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What to do if you're denied a car loan

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August 21, 2023
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This story was produced by Experian and reviewed and distributed by Stacker Media.

What to do if you're denied a car loan

Millions of Americans buy cars every year, and many of those buyers take out auto loans to pay for these purchases. In fact, nearly 80% of new vehicles purchased in the first quarter of 2023 were financed, according to Experian's State of the Automotive Finance Market report.

With the vast majority of new car sales financed, it's clear that access to lending is crucial for many would-be car buyers. But qualifying can sometimes be a challenge, especially if you're shouldering a high amount of debt or if your credit needs improvement.

If you're having a hard time getting approved for an auto loan, don't despair. To help you get behind the wheel, Experian compiled six steps to take if you can't get a car loan.

1. Boost your credit score

If you don't need a new car right away, consider taking time to improve your credit score.

An excellent credit score isn't necessary to get an auto loan, but a FICO Score in at least the "good" range—670 to 739—will give you a better shot at getting good terms on your car loan. Of course, a higher score can do even more to bump up your approval odds and improve the terms you'll receive on the loan.

What can you do to increase your credit score? Among the moves you can make are:

It may also be worthwhile to look over your credit report for mistakenly reported late payments or indications of fraud that may be dragging down your credit score. If you find information you believe to be inaccurate, you have the right to dispute it with the appropriate credit reporting agency.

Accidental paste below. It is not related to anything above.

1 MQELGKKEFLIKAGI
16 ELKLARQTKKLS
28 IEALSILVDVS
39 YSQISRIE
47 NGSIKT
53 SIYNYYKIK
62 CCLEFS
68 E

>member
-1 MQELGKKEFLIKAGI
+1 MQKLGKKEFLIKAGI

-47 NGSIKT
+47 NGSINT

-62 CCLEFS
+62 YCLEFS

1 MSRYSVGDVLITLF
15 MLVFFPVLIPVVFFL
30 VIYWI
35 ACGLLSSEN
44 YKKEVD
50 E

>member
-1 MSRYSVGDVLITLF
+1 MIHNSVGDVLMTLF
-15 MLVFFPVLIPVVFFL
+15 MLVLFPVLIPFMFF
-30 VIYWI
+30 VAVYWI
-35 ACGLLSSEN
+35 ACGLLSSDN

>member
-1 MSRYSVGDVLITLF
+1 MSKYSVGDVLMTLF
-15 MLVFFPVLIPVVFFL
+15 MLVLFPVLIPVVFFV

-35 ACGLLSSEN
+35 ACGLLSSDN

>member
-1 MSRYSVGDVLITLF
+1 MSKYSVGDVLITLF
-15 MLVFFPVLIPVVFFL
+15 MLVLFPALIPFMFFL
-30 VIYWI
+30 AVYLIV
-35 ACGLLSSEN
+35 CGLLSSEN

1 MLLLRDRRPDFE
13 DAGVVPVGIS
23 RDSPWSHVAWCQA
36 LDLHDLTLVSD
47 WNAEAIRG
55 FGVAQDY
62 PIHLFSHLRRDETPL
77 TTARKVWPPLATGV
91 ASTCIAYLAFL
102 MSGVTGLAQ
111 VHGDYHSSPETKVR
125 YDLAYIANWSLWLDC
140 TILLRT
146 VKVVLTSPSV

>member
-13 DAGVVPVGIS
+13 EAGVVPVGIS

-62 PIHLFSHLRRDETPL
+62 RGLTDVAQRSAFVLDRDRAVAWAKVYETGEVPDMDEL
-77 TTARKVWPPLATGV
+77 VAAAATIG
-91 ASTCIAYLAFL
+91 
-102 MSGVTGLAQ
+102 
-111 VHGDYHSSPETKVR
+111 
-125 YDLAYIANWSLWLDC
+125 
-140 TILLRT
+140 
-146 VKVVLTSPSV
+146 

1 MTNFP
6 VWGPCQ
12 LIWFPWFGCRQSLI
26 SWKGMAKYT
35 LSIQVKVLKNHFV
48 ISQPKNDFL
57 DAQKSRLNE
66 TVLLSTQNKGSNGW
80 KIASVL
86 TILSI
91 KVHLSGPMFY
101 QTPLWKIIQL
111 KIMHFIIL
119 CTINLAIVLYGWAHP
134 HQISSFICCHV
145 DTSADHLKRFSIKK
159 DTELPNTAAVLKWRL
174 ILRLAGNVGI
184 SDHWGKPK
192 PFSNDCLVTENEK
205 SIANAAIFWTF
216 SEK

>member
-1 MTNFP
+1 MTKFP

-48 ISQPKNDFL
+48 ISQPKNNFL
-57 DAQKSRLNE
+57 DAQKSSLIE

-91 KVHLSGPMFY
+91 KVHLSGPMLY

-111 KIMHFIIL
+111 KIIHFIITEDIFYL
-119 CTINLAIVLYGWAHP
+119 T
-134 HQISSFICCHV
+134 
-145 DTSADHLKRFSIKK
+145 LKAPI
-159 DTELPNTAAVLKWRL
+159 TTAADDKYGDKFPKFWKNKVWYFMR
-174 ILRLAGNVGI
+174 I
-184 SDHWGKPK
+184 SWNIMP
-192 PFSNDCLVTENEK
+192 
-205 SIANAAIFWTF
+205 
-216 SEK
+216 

2. Explore your financing options

Some types of car loans may be easier to obtain than others. Here are three options that may work if you're struggling to qualify for a car loan.

Captive financing
Many automakers offer captive financing (in-house financing) through their lending arms. This means you'll make loan payments directly to them rather than to a bank, credit union or other lender.

In some cases, a car loan you obtain from an automaker may be easier to get than other kinds of car loans. Why? Because the automaker really wants to put you behind the wheel of one of its cars, and not a car from one of its competitors.

Dealer-arranged financing
If you go with dealer-arranged financing, a car dealership reaches out to several lenders on your behalf to provide a menu of lending options. You then can choose the option that's best for you. These options may include lenders that are willing to extend credit to applicants with less-than-ideal credit histories.

You're not necessarily guaranteed the best interest rate with dealer-arranged financing, however. Oftentimes, dealers will add a little interest on the top to make finding the loan with their while.

Work with your current bank or credit union
It's likely the financial institution you already work with can originate a loan for a new or used car. Apply for loan preapproval before you head to the dealership so you'll have an idea of your loan terms and the loan amount you may be approved for. Once you find a car you like, you'll provide vehicle information to your bank.

Talk to a customer service agent with your bank to get a better idea of how the process works with your bank or credit union.